Effect of host passage on the properties of the infectious agent
1. The infectous dose between species is usually higher than between animals of the same species (possibly a million fold), but it is some times the same (e.g. between scrapie doses for mink perhaps)
2. When a species has been infected with a TSE of a different species it can then go on to infect a range of animals that the original species could not, and with a different dose.
3. When a species has been infected, it can infect additional animals of the same species with much lower doses of agent.
4. The histopathology of the disease in an animal infected from another species is not the same as if it had been infected from one of the same species.
5. The incubation period of an animal infected from another species is much longer than that of an animal from one of the same species.
To demonstrate these factors, brain tissue of a sheep with scrapie would only need one 1IU to infect another sheep, but if mice were injected a much larger dose would be needed, the incubation period would be relatively long, and a low percentage of the mice would be affected. If brain tissue from these infected mice was inoculated into addicitonal mice, the dose would be one IU (a very small amount) the incubation period would be much lower, a high percentage of the mice would become infected, and the histology would be the same as in further passages of the disease in mice (but different from the histopathology of the mouse infected from the sheep). The mice would also be able to infect a distinct range of animals other than sheep.
These factors are known as the species barrier (SB) and behave as if the agent is altered by passage through a species to a form that is more likely to infect that species. The insertion of the hamster PrP gene (vide infra) in to the genes of a mouse removes the SB between the animals; i.e. when injected with scrapie from a hamster, such a mouse would develop scrapie as if it is a hamster. This has been explained by the possibility that the PrP protein is all or part of the infective agent and, as it is produced from the genes of the host animal, it has a different structure in different species.
Tissue infectivity of clinical cases of TSEs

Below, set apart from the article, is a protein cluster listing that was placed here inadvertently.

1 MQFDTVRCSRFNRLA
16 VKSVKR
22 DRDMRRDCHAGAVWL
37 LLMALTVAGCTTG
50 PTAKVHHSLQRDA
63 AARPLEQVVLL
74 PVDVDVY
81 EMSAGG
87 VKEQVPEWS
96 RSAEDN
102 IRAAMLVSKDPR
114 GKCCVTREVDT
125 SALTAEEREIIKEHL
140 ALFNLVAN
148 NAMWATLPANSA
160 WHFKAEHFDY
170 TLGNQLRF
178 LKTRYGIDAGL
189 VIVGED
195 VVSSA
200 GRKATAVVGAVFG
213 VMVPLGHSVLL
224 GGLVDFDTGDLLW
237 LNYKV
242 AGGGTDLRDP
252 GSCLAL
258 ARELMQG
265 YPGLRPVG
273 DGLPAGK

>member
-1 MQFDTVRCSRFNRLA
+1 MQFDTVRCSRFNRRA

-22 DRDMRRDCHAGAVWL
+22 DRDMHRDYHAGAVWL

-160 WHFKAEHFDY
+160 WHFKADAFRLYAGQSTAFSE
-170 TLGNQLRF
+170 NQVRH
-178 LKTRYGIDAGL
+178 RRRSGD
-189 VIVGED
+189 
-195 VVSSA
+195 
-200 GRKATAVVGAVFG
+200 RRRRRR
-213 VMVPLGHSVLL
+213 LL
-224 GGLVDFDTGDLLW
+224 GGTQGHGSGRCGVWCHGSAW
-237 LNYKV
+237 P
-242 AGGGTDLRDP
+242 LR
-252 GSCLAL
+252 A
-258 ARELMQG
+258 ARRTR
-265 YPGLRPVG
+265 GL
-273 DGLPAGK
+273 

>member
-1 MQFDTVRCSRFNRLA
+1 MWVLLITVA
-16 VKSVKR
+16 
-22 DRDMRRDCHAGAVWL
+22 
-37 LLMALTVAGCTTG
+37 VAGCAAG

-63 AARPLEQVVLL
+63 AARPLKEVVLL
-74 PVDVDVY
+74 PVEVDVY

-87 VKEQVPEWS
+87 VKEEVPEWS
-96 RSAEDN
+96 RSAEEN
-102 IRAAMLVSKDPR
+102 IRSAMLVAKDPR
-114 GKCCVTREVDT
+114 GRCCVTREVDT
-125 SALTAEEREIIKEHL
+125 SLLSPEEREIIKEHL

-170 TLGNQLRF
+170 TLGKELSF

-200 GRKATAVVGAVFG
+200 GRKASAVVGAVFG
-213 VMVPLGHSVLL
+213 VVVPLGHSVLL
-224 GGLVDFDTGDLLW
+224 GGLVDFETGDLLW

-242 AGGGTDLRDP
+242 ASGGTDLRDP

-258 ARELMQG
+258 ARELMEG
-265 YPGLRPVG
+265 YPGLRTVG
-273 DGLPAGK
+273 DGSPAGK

TSE infectivity is present in most tissues tested (e.g. liver, kidney, muscle, brain, thymus, spleen, etc), and the distributions vary among species. The finding of infectivity in the buffy coat of blood has led to fears that CJD may be transferred by blood transfusions, but there has been no report of this at time. The finding that the scrapie agent was present in perpheral as well as central nervous tissue and in lymphoid tissue has given little surprise to the finding of TSE agent in muscles of goats, hamsters, mink and possibly humans.
Tissue infectivity during the incubation period
The animal is as asymptomatic for a long period before the disease becomes clinically apparent. During this time, many of the tissues of the body are infectious but at a relatively low titre compared to the nervous system during the symptomatic period. This titre is adequately high, however, to permit infection of other animals by intracerebral inoculation and possibly by parenteral or oral routes.
The mode of spread of TSEs inside the body
Research has shown that the agent will pass along peripheral nerves and hence will travel in this way form a site of absorbtion to the brain. Other resarch has shown it to be present in the buffy coat (probably the macrophages or lymphocytes) of the blood. The exact mode of spread of TSE inside the body is unclear.
Developed immunity against the infective agent has not been demonstrated. Apparently no antibodies that react with it are produced, even in chronically infected animals. The possibility that this may permit multiple inoculations of sublethal doses of the agent to be effectively additive in their effect has been considered and is presumed by some researchers but no specific proof of this has been shown. Rabbits may produced antibodies against PrP derived from sheep (vide infra).
Resistance of the agent to destruction
Chemical disinfectants (e.g. domestic bleach), weak acids, DNAase, RNAase, proteinases (including those found in the animal gut), ultraviolet light, ionising radiation, heat (cooking tempertures), and chemicals that react with DNA (psoralins/UV light, hydroxylamine, zinc ions), all have little effect on the infectivity of the agent. High temperature autoclaving (135 degrees centegrade for 18 minutes) decreases the infectivity dramatically, as does the use of 1M NaOH, but neither will fully destroy the agent, as it has been found to remain infective after 360 degrees C for 1 hour or even after incineration. Internment of infective tissue in the soil for three years did not destroy the agent. Some phenols and proteases will decrease the infectivity of the agent but not to an adequate degree to be of value in disinfection.
Prevention of TSEs
Nosocomial CJDs should be prevented by prohibiting CJD, GSS, or Alpers disease patients (or those with obscure neurological conditions) from becoming blood or tissue donors, by the incineration or high temperature autoclaving of all materials that came into contact with blood, or post mortem tissue from such a patient, and by the disposal of all surgical instruments used for brain surgery on such a patient. The body should not be used for teaching anatomy or surgery. Correct action to be taken concerning BSE infected herds is currently under intense discussion.